In ELLE’s Office Hours column, we ask women in powerful positions to take us through their first jobs, worst jobs, and everything in between. In honor of Asian American and Pacific Islander Heritage Month, this May we spoke with Cynthia Choi, Co-Founder of Stop AAPI Hate, a nonprofit reporting center that has been tracking the growing number of incidents against the Asian community since last year. Below, Choi shares with ELLE why she believes hate crimes against Asians will continue to be an issue long after the pandemic is over—and how “starting small” can be a catalyst for big change.
My first job
I worked for a California parks and recreation department in the after-school program. My first set of kids were in kindergarten, and I learned how difficult it is for parents with young children to find quality daycare. I also got an inside look at the role of city agencies in providing free and accessible programs for families.
The job I never want to have again
I waitressed at a Japanese restaurant to put myself through school, because my family was going through some tough times financially. I actually applied to be the dishwasher, but they looked at me and they said, “You are not going to be able to wash those big pots.” Thankfully they said, “But you can waitress!” It was an incredibly informative time in my life. I learned so much about the restaurant industry, and especially how people in service are often mistreated.
Why I started Stop AAPI Hate
Just before shelter-in-place orders took effect one year ago, a colleague told me about someone she knew who was followed on their walk to the gym. This person was harassed, spat on, and physically threatened. It happened in broad daylight, and in front of many people. The experience was traumatizing for them, because it felt like a basic sense of safety had been stripped away. We started Stop AAPI Hate one day later to help track the unprecedented levels of discrimination, verbal harassment, and attacks against Asian Americans and Pacific Islanders in this country. Since then, we’ve documented close to 3,800 incidents.
It’s time we address America’s history of fetishizing Asian women
The Atlanta area spa shootings were my worst nightmare come to life. I was absolutely shattered. What kind of social conditioning allows a man to think they need to target three businesses where Asian women are the primary employees in order to eliminate his temptation? This is an issue we have to think about from all angles. What role does education play? Our government? We need to support survivors and victims of crimes. If we don’t take this seriously, if we don’t deploy interventions and focus on long-term prevention, we can’t continue to make changes. This is going to be a issue long after the pandemic is behind us.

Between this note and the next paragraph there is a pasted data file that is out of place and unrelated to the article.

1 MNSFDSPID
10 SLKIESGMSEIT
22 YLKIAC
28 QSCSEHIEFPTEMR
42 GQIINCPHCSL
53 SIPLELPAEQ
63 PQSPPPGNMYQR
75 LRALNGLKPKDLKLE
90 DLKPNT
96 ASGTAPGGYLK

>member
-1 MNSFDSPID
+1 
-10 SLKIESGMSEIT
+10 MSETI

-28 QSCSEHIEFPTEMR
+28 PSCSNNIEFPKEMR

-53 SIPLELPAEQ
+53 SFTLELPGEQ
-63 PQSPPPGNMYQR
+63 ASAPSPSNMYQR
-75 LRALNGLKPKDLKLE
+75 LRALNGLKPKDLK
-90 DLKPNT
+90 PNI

Why Asian hate should concern everyone
It is not acceptable to blame an entire ethnic group or racial group for a global pandemic. This kind of racism can be traced back to a long tradition we have in this country of vilifying immigrants and communities of color. In fact, over 90 percent of the incidents we track through Stop AAPI Hate don’t actually count as hate crimes, but they are equally as traumatizing, denigrating, dehumanizing, and discriminatory. That should concern everyone. We need a societal approach to this issue, including making sure that we provide support and mental health resources for those who are directly impacted during this time.
Why I think starting small is the best way to make a difference
Want to make a difference? Start really small and in practical ways, like with your family. Have a conversation with them. Read to understand what’s happening, and support other education efforts. Ask elected officials what they’re doing to respond. Consider joining a community group on the frontlines. On our Stop AAPI Hate website, we have an Act Now page and a portal to report incidents. The more we have data about what’s actually happening to people, the more we can make a case that we need a response. We also offer safety tips on what to do if you are targeted. These can be really helpful for bystanders, because sometimes it’s just so shocking or it happens so quickly, that people don’t know what to do or how to help. It is devastating to experience a hate crime, but it can be even more devastating to have people witness and not stand up for them.
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